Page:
Nanban one in Brixton!


My new favourite haunt in Brixton is Nanban, the Japanese ‘soul food’ restaurant from MasterChef winner Tim Anderson. There’s no shortage of great places to discover in this part of London but Nanban will suit all tastes – whether you’re on your way to a concert or a quieter night at the Ritzy cinema.

I’ve eaten at Nanban several times (trying a range of dishes for ‘blogger purposes’) and am yet to be disappointed. Portions are generous and the prices aren’t unreasonable, so even if you only have a large dish you’ll leave full and satisfied.

Starting with the large dishes, my favourite by far is the lamb tan tan men – thin noodles in chilli-sesame broth with Szechuan-spiced lamb mince, roast lamb neck fillet and other herbs and spices. The taste is heavenly and meaty and you’ll be sad when your bowl’s empty. The Kumamoto pork ramen is another solid and safe choice if you like your noodle dishes. My boyfriend is a fan of the bone katsu, deep-fried crispy pork chop with tonkotsu sauce.

If fish is more your thing, the Brixton Market fish will inevitably be fresh (as it come straight from the eclectic Brixton Market) and flavoured with a range of spices. You can upgrade the fish to a full meal, complete with miso soup and rice, which is always a good idea. The fish dish I went with last time was seabass but who knows what it will be next time!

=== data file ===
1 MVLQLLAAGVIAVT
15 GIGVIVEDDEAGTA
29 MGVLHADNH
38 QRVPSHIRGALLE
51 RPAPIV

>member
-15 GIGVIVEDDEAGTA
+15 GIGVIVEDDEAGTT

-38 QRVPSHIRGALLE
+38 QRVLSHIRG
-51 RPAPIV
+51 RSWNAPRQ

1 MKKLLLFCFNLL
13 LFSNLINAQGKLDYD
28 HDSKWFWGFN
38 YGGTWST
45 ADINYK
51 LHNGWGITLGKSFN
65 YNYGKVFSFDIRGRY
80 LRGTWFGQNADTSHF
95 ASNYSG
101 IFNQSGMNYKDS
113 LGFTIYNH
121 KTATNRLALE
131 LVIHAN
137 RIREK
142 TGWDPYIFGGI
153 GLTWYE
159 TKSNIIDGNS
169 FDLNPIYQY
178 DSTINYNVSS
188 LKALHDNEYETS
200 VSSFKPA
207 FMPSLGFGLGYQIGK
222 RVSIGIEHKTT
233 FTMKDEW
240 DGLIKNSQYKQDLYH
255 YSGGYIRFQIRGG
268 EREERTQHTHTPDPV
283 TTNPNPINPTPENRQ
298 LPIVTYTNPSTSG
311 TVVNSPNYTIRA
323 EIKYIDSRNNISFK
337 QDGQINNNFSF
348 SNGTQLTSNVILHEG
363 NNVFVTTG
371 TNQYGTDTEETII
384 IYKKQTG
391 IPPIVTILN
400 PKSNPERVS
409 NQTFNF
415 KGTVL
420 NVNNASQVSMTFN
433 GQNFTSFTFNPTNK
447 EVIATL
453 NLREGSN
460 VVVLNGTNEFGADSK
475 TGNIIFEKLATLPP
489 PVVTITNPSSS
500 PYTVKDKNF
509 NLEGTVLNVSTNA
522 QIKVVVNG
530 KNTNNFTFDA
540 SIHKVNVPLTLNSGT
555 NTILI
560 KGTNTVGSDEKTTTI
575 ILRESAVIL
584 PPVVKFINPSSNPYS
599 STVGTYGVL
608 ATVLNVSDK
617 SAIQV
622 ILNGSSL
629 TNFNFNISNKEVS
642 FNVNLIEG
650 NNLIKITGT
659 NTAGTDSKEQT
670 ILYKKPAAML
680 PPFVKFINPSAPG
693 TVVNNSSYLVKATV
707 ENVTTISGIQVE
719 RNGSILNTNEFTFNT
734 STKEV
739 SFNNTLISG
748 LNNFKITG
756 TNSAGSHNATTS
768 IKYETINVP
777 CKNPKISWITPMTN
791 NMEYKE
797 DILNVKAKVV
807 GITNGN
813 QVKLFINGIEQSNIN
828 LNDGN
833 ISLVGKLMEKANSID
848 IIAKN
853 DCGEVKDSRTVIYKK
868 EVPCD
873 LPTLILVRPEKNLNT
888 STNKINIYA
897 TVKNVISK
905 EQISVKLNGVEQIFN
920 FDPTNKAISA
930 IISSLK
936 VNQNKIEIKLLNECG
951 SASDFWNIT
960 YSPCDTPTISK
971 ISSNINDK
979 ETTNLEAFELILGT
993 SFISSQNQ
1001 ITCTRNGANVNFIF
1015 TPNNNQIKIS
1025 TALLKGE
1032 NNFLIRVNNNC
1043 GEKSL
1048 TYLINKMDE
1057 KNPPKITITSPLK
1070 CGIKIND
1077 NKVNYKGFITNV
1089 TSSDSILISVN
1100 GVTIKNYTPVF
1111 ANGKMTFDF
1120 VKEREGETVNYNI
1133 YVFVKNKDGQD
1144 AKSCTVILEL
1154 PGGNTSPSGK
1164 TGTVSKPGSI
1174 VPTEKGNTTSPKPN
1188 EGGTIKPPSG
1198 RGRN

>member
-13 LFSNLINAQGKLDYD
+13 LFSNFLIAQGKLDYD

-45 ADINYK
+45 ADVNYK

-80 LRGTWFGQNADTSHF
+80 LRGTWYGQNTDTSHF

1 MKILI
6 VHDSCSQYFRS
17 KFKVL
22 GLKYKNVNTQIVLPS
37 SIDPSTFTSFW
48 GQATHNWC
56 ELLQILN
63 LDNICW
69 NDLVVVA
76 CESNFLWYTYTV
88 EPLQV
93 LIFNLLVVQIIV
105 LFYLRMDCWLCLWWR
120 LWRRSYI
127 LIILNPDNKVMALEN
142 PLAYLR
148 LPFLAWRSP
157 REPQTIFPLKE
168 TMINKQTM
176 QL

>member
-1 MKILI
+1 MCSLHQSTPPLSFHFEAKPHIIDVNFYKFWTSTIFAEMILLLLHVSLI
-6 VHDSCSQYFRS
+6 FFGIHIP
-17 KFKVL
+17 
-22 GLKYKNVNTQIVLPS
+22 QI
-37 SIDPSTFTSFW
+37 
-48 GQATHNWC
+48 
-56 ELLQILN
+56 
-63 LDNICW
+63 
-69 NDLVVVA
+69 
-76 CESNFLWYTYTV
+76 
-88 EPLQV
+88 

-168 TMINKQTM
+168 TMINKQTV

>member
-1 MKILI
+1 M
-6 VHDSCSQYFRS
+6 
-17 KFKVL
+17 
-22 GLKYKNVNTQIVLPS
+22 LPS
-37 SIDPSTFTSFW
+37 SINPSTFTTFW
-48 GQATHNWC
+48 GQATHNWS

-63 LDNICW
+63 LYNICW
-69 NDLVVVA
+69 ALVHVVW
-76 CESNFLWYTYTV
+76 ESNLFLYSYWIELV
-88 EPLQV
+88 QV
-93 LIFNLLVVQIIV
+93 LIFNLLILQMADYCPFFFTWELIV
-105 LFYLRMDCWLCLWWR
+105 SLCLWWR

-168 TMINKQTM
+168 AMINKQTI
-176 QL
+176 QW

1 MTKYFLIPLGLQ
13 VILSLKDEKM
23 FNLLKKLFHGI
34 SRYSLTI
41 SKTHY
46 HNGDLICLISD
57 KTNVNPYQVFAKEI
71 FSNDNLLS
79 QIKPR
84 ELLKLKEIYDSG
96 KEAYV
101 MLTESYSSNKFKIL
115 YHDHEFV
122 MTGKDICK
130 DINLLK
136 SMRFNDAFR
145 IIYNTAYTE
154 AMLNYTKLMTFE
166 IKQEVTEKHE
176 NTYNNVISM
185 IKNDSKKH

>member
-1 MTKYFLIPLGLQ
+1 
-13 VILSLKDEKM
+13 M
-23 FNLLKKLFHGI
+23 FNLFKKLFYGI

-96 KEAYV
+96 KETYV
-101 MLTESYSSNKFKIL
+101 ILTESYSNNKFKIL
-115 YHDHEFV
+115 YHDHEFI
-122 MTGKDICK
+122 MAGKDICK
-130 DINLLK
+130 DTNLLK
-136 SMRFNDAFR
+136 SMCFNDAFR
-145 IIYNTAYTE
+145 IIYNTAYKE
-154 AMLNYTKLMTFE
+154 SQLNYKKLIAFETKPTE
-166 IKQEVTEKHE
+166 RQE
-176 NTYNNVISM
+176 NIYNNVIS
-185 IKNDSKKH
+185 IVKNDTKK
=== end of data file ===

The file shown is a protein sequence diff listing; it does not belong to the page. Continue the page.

The small dishes on Nanban’s menu work well as accompanying dishes or on their own as lunch. I highly recommend the yaki-imo, sweet potato with ponzu butter and black sesame salt, because sweet potato is always a good idea. The salmon kake-aesemi-cured salmon with Japanese vegetables, is very refreshing and a perfect lunch portion.

So far, I’ve only tried one Nanban dessert – the Nanbanana. I made the mistake of sharing this one only to find out it’s the sort of dish you want all to yourself – banana in miso black sugar butterscotch with cinnamon icecream, kinako, walnuts and crispy fried noodles. Hungry yet?

Nanban’s also got you covered on cocktails, which you can make the most of by visiting at happy hour (5pm-7pm every day). Whether it’s the classic mojito or matcha margarita (or beer, of which there is also plenty) you won’t go thirsty while eating all that food.

I’ve only scraped the surface of Nanban’s menu and there are a lot more dishes I’d like to try – such as the lazy goat tsukemen, KFJ (marinated jackfruit) and ganbari-misu (matcha tiramisu).

The word’s clearly got out about Nanban because it’s always busy when I visit. I recommend booking a table if you’re having dinner, if you don’t want to join the queue. They also have a number of deals – such as the £6 ramen for lunch and 25% off when ordering between 5pm-6pm – and who doesn’t love a deal, especially when it’s Japanese food?

Nanban’s quickly become a firm favourite with this blog, so I hope you go and give it some love next time you venture south of the Thames…

 

 

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